Reclaim your junk drawer: Five steps to get it organized

A junk drawer can seem like a helpful storage space, but in reality it’s usually not. That is probably because all drawers with the “junk drawer” moniker house a lot of the stuff that doesn’t have a proper storage space or is clutter. Lots of miscellaneous things get added to the drawer, and because you can close the drawer, it’s easy to to leave it cluttered — until you start frantically searching for something that you need. Sadly, this poor experience doesn’t improve your life or home in any way.

When free of clutter and organized well, though, junk drawers can be the one of the most useful, non-junky storage areas in your home. They can transform from junk drawers into utility drawers. These drawers can hold things that are used frequently (pens, notepads) or items that you need at specific moments (picture hanging kit), and do so in a way that adds utility to your space. Don’t let your junk drawers languish. Unclutter them. Reclaim them. Turn them into areas that let you easily find what you need.

Follow these five steps to get started:

  1. Determine what’s inside your junk drawer. The first step will be to see exactly what is living in there. Sometimes, there is such a huge variety of things stored in the drawer that you may not know where to begin. So, try starting with an easy step. Remove things that are obviously trash or don’t belong. When you start with things that are easily trash, the uncluttering process will seem less daunting.
  2. Categorize your items. Dump all the non-obviously-trash items out of the drawer onto a flat surface, like a table. Next, group your items into categories (tools, office supplies, keys, etc.) by putting like objects together. If you have multiples of items, can you get rid of any duplicates? You may want to keep multiple pens, for example, but those without ink or that are dried out can be tossed in the trash.
  3. Decide what will be kept in the drawer. This is a great time to think about the things you do want to keep in the drawer. What you put inside will depend on the items you need to have available near where the drawer resides. For each of us, this can be different. There are no right or wrong items to keep, however, they should be things you need and they should be easy to access. You shouldn’t have to dig through the drawer to get what you need.
  4. Use dividers and containers. Just as you sorted like items together when you were uncluttering unnecessary objects from your drawer, you’ll want to keep these items together in your new utility drawer. Drawer organizers (like these from Rubbermaid) can work well, but you probably already have containers that you can use, like ice cube trays, resealable bags, plasticware, or even baby food jars.
  5. Don’t put anything in the uncluttered drawer that doesn’t belong. Once the drawer is organized, you’ll have to stick with the plan and not put anything into the utility drawer that doesn’t belong in there. Be ruthless. Unless there’s a section of the drawer designated for a specific item(s), don’t put clutter into your drawer. It’s also a good idea to check the drawer every couple of months to make sure that it’s still organized and that no stray things made their way inside your utility drawer.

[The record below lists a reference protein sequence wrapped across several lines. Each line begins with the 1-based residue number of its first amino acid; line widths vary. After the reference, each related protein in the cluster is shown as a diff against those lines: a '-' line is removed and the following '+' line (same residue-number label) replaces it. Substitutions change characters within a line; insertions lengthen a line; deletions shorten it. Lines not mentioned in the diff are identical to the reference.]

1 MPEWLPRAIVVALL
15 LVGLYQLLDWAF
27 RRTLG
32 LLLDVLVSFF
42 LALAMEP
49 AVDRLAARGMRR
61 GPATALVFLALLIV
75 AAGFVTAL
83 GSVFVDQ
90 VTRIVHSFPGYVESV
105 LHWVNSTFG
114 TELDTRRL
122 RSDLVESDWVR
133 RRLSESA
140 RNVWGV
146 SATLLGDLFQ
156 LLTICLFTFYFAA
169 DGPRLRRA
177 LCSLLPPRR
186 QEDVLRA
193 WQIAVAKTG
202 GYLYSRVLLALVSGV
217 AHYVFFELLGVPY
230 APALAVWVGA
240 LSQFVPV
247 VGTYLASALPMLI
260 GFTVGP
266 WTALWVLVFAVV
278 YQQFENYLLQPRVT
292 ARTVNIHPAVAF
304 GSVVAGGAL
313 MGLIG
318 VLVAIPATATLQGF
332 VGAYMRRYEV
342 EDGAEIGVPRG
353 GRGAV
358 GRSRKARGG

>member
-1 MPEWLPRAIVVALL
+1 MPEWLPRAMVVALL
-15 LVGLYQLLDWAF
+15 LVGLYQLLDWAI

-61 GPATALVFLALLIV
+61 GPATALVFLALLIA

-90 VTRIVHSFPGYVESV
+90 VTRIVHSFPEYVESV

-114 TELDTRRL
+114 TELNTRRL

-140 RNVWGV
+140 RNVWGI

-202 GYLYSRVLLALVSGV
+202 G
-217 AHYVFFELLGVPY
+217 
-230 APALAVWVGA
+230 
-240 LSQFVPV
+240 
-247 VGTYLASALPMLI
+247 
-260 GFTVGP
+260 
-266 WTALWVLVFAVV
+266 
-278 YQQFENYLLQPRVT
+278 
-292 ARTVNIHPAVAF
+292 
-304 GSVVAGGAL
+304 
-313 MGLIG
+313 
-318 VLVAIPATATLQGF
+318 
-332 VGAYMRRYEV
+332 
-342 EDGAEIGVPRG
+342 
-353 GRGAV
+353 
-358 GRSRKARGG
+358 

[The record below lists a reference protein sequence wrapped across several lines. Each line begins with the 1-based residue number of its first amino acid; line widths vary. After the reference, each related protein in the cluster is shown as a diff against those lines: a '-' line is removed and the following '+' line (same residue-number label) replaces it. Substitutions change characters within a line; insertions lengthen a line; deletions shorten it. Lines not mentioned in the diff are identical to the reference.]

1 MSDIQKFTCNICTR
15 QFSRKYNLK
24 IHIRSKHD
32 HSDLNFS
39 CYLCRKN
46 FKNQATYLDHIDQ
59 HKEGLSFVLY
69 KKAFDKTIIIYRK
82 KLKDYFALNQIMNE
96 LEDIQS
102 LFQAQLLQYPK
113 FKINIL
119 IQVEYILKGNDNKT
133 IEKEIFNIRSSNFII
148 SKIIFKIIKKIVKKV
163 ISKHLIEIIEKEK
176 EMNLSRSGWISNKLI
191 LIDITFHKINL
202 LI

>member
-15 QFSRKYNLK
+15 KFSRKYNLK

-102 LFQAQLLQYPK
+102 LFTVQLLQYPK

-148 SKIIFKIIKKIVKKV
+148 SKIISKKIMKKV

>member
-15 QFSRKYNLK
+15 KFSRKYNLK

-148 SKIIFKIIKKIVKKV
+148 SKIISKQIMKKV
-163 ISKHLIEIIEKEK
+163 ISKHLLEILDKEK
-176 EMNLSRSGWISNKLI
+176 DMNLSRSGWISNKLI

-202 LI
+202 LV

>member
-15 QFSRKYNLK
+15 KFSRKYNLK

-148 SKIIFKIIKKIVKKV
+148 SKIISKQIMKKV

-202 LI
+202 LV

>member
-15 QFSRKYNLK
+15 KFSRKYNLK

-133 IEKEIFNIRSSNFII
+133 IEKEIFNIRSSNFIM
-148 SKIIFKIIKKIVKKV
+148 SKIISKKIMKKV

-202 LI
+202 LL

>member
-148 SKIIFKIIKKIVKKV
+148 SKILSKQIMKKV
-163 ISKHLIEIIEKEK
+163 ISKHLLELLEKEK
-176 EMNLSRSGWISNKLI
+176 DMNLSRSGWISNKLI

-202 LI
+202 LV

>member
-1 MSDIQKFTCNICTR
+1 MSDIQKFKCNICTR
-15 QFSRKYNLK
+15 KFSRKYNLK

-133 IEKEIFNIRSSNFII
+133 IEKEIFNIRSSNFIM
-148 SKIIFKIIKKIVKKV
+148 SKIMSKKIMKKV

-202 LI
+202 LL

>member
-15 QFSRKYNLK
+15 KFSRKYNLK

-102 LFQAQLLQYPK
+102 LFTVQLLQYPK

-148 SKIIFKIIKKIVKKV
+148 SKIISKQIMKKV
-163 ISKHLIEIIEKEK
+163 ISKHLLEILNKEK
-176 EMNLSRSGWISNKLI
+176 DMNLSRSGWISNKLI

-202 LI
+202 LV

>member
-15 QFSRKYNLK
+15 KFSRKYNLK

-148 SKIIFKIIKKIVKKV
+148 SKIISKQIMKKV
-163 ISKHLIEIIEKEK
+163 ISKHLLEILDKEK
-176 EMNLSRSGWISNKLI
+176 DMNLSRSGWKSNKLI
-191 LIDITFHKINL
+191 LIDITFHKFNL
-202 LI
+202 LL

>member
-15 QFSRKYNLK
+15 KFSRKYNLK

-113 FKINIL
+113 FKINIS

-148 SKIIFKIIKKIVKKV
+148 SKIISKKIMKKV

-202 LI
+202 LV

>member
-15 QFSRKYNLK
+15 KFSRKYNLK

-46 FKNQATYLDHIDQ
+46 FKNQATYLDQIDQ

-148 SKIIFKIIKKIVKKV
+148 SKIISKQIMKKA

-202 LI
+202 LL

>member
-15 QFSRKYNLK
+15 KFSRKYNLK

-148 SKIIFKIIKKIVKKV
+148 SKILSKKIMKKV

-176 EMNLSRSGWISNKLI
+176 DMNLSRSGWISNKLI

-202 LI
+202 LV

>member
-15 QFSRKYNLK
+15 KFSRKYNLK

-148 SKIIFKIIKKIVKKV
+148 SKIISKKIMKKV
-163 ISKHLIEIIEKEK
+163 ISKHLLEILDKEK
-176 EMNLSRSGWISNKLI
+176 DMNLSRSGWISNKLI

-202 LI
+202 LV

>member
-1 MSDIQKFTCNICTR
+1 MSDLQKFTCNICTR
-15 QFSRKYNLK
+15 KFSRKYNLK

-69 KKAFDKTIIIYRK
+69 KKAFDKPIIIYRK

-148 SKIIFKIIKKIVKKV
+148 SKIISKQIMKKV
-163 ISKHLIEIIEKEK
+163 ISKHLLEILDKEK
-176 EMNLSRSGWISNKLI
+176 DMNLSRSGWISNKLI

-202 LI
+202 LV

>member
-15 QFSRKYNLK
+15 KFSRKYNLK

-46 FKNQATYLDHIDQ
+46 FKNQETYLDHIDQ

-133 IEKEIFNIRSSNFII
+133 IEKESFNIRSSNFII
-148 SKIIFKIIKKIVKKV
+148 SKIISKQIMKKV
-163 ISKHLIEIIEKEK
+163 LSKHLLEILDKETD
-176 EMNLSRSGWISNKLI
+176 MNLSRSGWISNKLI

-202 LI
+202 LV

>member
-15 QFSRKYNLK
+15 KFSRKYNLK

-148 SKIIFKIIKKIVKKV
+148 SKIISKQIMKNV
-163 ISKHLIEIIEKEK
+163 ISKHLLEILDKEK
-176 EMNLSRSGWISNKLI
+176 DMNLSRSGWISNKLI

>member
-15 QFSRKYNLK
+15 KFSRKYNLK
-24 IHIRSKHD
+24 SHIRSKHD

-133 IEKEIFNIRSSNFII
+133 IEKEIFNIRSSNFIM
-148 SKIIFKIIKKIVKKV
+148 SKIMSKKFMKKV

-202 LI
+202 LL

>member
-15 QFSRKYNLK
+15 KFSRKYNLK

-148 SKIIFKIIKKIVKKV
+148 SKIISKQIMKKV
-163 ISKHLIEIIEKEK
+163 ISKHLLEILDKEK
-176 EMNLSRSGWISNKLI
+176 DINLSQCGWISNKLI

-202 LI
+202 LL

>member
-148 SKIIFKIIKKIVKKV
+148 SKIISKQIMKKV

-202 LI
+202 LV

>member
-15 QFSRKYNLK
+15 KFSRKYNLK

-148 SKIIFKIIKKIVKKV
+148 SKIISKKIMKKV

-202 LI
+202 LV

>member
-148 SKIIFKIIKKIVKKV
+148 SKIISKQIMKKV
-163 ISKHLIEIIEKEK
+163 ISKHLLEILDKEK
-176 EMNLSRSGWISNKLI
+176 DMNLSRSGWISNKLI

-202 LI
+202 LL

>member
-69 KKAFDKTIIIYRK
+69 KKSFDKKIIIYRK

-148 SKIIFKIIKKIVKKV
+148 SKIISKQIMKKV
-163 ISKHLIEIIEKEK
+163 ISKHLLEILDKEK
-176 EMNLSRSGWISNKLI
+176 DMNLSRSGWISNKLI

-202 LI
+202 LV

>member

8 Comments for “Reclaim your junk drawer: Five steps to get it organized”

  1. posted by Thrift Store Mama on

    When I re-organize my junk drawer, I find it better to use a collection of plastic “tupperware” containers or small dishes.

  2. posted by Monica on

    I need to conquer mine. We have two. We have a small “bar area” in the hallway but, because it’s not used as a bar, it’s the catch all space and the drawers are filled to the brim with things, random things. I know I must conquer it but I have not been brave enough.

    Today, today!!!!

  3. posted by John Hritz on

    Similar to the Japanese 5S process used in manufacturing plants:

  4. posted by Jodi on

    I’ve never had a junk drawer, and the concept fascinates/confuses me. How do you define a “junk drawer” if you know what’s in it? Wouldn’t a drawer with pens/pencils/paperclips etc. be an office supply drawer? Or if it has scissors, thread, picture hanging kit, etc. wouldn’t that be a craft drawer?

  5. posted by Ann on

    Jodi – Thank you! If you categorize what is in the drawer, it is no longer the junk drawer. I don’t know…I think every house needs a drawer for Junk…so that the junk doesn’t sit on the counter. I am not opposed to periodic cleanings and relocation of items that have found themselves in the junk drawer – like the multiple plug that should be in the tools or electrical area (depending on your level of organization) – but I would rather have a junk drawer than see the no longer used light timer in a corner of my kitchen until I send it to the garage…

  6. posted by A Bit of Brooklyn on

    Ah yes, the junk drawer. Like these tips a lot!

  7. posted by Portable Storage DC on

    Great ideas to organize the junk drawers.

  8. posted by Irkitated on

    Every household has an unorganized mess that is otherwise known as the junk drawer. It is the place where the things that could one day be useful go to die a slow and dusty death.

    But it is time to sit up and pay attention because apparently now your junk drawer can cause your house to go up in flames!

    Read about my own junk drawer experience here

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